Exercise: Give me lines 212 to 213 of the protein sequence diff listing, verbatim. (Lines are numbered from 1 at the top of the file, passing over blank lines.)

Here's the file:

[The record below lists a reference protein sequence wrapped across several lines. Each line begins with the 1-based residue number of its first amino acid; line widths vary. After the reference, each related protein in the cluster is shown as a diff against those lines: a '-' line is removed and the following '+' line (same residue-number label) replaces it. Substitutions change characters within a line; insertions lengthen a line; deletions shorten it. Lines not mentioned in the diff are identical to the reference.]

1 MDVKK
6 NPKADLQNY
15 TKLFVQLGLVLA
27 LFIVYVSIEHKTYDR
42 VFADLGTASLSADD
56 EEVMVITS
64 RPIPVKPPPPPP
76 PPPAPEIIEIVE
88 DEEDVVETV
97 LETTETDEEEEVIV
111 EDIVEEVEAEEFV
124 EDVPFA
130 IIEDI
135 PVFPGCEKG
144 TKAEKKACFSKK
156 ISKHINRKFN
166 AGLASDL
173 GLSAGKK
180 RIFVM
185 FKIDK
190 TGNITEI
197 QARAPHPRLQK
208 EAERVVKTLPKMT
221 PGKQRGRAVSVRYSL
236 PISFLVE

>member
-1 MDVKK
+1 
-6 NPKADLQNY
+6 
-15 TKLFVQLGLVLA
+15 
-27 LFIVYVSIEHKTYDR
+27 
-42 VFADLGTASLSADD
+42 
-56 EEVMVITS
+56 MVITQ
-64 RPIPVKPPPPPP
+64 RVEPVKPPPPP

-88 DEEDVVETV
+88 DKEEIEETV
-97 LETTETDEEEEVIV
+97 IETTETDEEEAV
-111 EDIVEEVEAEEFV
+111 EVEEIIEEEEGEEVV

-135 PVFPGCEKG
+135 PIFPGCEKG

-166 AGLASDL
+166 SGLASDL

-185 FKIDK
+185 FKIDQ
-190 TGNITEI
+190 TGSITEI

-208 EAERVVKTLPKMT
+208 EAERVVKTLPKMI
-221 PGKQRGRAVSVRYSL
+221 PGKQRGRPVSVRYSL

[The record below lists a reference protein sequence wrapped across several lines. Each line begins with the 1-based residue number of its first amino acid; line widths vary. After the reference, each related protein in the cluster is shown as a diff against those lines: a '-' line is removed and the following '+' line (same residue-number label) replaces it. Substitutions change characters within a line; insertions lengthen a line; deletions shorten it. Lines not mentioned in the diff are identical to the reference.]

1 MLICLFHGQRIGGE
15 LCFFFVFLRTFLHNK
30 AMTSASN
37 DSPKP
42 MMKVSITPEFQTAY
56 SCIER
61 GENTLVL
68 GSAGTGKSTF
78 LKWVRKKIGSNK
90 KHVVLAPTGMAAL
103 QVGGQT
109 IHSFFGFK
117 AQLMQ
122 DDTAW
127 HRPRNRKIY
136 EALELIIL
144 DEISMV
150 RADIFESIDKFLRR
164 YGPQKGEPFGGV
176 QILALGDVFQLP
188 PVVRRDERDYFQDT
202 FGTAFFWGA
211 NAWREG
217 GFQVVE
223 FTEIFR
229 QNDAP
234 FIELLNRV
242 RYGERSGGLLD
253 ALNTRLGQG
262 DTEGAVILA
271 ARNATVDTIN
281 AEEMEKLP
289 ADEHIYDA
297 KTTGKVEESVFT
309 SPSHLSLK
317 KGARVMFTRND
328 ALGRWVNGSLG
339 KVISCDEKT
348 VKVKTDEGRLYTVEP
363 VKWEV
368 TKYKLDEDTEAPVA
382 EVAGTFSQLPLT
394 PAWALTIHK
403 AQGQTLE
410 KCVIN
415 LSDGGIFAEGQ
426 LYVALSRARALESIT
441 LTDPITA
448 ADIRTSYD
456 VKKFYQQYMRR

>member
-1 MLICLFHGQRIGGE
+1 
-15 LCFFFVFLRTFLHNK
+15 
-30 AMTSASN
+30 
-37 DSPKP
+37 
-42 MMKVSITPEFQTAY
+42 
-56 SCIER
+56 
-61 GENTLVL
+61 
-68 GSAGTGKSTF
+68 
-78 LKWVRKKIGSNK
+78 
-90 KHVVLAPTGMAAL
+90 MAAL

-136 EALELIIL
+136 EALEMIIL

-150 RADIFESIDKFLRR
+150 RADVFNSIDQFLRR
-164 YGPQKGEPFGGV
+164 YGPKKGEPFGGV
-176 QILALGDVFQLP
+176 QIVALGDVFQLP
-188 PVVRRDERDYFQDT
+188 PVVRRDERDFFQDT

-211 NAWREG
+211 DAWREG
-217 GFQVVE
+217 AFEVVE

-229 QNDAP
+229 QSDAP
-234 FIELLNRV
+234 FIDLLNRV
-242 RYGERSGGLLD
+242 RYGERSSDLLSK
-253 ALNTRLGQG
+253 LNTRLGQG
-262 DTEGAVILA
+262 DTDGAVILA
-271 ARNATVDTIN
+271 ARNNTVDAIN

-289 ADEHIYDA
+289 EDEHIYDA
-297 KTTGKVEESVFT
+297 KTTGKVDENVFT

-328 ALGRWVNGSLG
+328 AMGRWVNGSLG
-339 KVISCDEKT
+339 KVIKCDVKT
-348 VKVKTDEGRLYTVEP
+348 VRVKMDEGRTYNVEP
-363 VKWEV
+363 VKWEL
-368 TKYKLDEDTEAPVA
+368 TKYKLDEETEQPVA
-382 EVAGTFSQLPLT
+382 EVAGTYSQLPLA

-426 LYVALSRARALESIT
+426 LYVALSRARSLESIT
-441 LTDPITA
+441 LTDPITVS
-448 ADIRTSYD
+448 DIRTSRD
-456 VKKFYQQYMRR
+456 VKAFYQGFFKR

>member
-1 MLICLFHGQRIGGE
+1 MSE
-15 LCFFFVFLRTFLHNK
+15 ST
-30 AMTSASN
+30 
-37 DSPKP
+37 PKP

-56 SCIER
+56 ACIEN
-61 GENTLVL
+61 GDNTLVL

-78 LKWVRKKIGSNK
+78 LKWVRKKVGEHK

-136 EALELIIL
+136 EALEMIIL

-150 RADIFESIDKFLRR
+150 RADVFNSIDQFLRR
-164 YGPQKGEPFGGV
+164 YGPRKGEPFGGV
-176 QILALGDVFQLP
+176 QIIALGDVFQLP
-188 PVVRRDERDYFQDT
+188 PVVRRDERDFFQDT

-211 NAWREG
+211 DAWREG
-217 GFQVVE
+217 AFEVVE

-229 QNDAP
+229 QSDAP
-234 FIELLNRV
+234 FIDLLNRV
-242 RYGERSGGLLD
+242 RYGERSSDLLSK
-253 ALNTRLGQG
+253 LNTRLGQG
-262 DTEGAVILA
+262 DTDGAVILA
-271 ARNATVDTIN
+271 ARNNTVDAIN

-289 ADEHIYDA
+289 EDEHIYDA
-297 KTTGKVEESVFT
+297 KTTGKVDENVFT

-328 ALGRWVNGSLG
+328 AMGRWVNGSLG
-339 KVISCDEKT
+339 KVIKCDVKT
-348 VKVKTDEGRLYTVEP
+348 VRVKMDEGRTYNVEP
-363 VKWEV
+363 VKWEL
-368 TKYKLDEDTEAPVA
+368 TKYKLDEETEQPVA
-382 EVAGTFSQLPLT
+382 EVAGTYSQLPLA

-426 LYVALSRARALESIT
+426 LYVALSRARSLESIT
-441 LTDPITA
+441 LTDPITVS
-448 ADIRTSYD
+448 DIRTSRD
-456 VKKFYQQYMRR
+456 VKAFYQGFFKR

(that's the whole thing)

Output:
+229 QSDAP
-234 FIELLNRV